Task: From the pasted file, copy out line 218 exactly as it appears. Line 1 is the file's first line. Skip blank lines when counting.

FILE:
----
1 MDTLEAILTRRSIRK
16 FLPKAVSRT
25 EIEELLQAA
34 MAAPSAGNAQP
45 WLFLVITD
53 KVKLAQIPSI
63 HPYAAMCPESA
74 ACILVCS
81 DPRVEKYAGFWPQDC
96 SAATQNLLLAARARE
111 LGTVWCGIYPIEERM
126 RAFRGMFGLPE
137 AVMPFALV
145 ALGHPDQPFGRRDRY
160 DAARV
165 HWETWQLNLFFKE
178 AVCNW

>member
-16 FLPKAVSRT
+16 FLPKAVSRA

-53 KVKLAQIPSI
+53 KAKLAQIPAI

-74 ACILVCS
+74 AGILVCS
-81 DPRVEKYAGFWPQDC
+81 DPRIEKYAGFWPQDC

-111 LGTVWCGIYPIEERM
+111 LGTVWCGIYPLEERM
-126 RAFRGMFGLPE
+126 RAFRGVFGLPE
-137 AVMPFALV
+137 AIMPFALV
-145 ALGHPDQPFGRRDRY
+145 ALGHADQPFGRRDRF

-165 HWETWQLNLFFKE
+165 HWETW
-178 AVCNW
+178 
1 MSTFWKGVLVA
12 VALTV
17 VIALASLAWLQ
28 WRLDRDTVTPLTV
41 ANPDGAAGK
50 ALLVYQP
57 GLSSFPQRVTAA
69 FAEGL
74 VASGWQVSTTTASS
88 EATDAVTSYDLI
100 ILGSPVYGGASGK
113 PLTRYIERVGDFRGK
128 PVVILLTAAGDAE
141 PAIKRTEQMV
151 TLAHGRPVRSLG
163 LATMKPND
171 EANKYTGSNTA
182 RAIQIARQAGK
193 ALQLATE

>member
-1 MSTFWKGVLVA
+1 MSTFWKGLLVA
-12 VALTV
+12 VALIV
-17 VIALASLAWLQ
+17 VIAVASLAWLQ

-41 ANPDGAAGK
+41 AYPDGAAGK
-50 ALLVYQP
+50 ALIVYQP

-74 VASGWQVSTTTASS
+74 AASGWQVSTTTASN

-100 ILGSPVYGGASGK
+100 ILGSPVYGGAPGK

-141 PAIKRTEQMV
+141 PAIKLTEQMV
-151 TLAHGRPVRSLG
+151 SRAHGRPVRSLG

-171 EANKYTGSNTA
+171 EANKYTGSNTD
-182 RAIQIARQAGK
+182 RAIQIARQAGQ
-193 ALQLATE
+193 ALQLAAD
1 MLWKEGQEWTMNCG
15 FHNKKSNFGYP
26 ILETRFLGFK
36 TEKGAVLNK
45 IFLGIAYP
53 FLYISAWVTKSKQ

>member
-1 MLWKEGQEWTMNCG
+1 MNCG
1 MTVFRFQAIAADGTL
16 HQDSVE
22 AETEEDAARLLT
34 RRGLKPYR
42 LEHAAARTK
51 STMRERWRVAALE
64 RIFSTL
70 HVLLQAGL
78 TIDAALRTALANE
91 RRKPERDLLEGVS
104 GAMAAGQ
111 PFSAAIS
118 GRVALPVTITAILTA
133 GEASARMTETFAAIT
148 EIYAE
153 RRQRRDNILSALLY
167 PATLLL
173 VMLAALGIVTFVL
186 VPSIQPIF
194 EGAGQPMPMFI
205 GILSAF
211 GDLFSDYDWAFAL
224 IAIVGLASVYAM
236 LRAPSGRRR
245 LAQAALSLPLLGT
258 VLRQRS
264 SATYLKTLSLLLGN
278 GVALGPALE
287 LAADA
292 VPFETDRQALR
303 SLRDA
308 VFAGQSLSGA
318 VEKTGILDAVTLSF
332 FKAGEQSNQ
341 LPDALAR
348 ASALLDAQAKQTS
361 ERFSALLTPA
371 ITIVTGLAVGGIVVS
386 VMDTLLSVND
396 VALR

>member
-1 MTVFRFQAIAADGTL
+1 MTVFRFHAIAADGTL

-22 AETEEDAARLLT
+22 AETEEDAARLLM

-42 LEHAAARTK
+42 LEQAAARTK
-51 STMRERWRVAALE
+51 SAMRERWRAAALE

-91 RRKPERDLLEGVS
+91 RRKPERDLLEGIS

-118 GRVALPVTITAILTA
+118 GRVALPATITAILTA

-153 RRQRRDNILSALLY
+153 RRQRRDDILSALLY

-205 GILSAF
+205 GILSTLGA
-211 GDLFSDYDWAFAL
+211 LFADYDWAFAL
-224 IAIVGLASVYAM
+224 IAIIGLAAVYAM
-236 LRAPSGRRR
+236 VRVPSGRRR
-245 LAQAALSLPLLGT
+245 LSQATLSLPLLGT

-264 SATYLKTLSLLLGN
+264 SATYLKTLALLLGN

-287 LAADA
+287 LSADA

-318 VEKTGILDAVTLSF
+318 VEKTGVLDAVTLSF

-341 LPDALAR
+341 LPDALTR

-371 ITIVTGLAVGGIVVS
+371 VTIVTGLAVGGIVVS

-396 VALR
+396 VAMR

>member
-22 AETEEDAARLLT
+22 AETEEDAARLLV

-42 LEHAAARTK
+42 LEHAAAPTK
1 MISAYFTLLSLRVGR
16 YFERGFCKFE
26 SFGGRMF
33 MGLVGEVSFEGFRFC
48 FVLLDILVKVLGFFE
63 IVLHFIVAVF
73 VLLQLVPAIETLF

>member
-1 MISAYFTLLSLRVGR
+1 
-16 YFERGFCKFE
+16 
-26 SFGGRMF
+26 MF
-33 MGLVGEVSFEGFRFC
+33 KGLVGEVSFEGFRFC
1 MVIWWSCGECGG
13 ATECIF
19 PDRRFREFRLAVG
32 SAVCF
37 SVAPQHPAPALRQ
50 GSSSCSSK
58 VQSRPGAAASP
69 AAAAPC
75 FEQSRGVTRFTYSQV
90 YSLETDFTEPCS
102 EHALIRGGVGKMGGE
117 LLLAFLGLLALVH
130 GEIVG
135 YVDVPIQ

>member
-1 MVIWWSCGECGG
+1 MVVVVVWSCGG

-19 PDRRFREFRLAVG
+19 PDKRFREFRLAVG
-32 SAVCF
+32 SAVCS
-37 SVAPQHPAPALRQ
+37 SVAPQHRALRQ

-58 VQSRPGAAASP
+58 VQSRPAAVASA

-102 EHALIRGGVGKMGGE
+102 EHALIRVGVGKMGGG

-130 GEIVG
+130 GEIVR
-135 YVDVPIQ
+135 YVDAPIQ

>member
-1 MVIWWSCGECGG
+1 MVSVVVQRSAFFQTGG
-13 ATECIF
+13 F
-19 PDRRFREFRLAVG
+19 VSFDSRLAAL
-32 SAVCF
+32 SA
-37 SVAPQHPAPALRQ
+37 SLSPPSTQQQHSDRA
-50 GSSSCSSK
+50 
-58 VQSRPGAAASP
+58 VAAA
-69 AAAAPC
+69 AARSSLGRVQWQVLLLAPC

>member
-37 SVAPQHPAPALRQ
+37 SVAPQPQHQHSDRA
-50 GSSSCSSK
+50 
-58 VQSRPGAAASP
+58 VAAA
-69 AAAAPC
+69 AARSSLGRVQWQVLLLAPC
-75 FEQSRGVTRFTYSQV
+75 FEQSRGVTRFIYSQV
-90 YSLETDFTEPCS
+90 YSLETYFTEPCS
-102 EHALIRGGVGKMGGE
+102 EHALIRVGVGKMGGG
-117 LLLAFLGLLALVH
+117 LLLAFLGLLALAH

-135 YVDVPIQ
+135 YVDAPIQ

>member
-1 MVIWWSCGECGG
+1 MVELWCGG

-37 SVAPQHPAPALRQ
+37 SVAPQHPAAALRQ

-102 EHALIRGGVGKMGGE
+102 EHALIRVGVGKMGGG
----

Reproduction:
+130 GEIVR